PureDevOps Community

Steps, How To Install Nginx on Ubuntu 18.04


One of the most widely used web servers in the world, Nginx hosts some of the biggest and busiest websites on the internet. It can be used as a reverse proxy or web server and often uses fewer resources than Apache.

You’ll learn how to install Nginx on your Ubuntu 18.04 server as well as about significant Nginx files and directories in this tutorial.


You should have a regular, non-root user with sudo permissions and a fundamental firewall set up on your server before starting this guide. By using our initial server configuration instructions for Ubuntu 18.04, you can discover how to set up a standard user account.

When you have an account available, log in as your non-root user to begin.

Step 1 – Installing Nginx

Since Nginx is available in Ubuntu’s default repositories, it is possible to install it from these repositories using the apt packaging system.

Since this may be your first interaction with the apt packaging system in this session, update the local package index so that you have access to the most recent package listings. Afterward, you can install nginx:

sudo apt update
sudo apt install nginx


After accepting the procedure, apt will install Nginx and any required dependencies to your server.

Step 2 – Adjusting the Firewall

Before testing Nginx, the firewall software needs to be adjusted to allow access to the service. Nginx registers itself as a service with ufw upon installation, making it straightforward to allow Nginx access.

List the application configurations that ufw knows how to work with by typing the following:

sudo ufw app list


Your output should be a list of the application profiles:

OutputAvailable applications:
  Nginx Full
  Nginx HTTP
  Nginx HTTPS

This list displays three profiles available for Nginx:

  • Nginx Full: This profile opens both port 80 (normal, unencrypted web traffic) and port 443 (TLS/SSL encrypted traffic)
  • Nginx HTTP: This profile opens only port 80 (normal, unencrypted web traffic)
  • Nginx HTTPS: This profile opens only port 443 (TLS/SSL encrypted traffic)

It is recommended that you enable the most restrictive profile that will still allow the traffic you’ve configured. Since you haven’t configured SSL for your server yet in this guide, you’ll only need to allow traffic on port 80.

You can enable this by typing the following:

sudo ufw allow 'Nginx HTTP'


Then, verify the change:

sudo ufw status


You should receive a list of HTTP traffic allowed in the output:

OutputStatus: active

To                         Action      From
--                         ------      ----
OpenSSH                    ALLOW       Anywhere                  
Nginx HTTP                 ALLOW       Anywhere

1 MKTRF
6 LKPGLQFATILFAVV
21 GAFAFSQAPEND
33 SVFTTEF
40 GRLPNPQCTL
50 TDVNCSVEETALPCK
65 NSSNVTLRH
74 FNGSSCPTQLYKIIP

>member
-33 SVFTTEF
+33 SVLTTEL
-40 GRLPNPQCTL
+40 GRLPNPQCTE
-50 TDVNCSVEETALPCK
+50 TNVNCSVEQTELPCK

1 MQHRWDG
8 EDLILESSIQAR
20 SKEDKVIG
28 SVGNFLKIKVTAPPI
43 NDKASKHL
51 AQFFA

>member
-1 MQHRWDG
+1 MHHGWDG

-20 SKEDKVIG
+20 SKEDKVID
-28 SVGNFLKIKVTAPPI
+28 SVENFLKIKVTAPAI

OpenSSH (v6)               ALLOW       Anywhere (v6)             
Nginx HTTP (v6)            ALLOW       Anywhere (v6)

Now that you’ve added the appropriate firewall rule, you can check that your web server is running and able to serve content correctly.

Step 3 – Checking your Web Server

At the end of the installation process, Ubuntu 18.04 starts Nginx. The web server should already be up and running.

Check with the systemd init system to make sure the service is running:

systemctl status nginx


Output● nginx.service - A high performance web server and a reverse proxy server
   Loaded: loaded (/lib/systemd/system/nginx.service; enabled; vendor preset: en
   Active: active (running) since Fri 2021-10-01 21:36:15 UTC; 35s ago
     Docs: man:nginx(8)
 Main PID: 9039 (nginx)
    Tasks: 2 (limit: 1151)
   CGroup: /system.slice/nginx.service
           ├─9039 nginx: master process /usr/sbin/nginx -g daemon on; master_pro
           └─9041 nginx: worker process

This output shows that the service has started successfully. However, the best way to test this is to actually request a page from Nginx.

You can access the default Nginx landing page to confirm that the software is running properly by navigating to your server’s IP address. If you do not know your server’s IP address, you can get it a few different ways.

Try typing the following at your server’s command prompt:

ip addr show eth0 | grep inet | awk '{ print $2; }' | sed 's/\/.*$//'


You will receive a few lines. You can try each in your web browser to confirm if they work.

An alternative is running the following command, which should generate your public IP address as identified from another location on the internet:

curl -4 icanhazip.com


When you have your server’s IP address, enter it into your browser’s address bar:


You should receive the default Nginx landing page:

Nginx default page

This page is included with Nginx to verify that the server is running correctly.

Step 4 – Managing the Nginx Process

Now that you have your web server up and running, let’s review some basic management commands.

To stop your web server, type the following:

sudo systemctl stop nginx


To start the web server when it is stopped, type the following:

sudo systemctl start nginx


To stop and then start the service again, type the following:

sudo systemctl restart nginx


If you are simply making configuration changes, you can often reload Nginx without dropping connections instead of restarting it. To do this, type the following:

sudo systemctl reload nginx


By default, Nginx is configured to start automatically when the server boots. If this is not what you want, you can disable this behavior by typing the following:

sudo systemctl disable nginx


To re-enable the service to start up at boot, you can type the following:

sudo systemctl enable nginx


Nginx should now start automatically when the server boots again.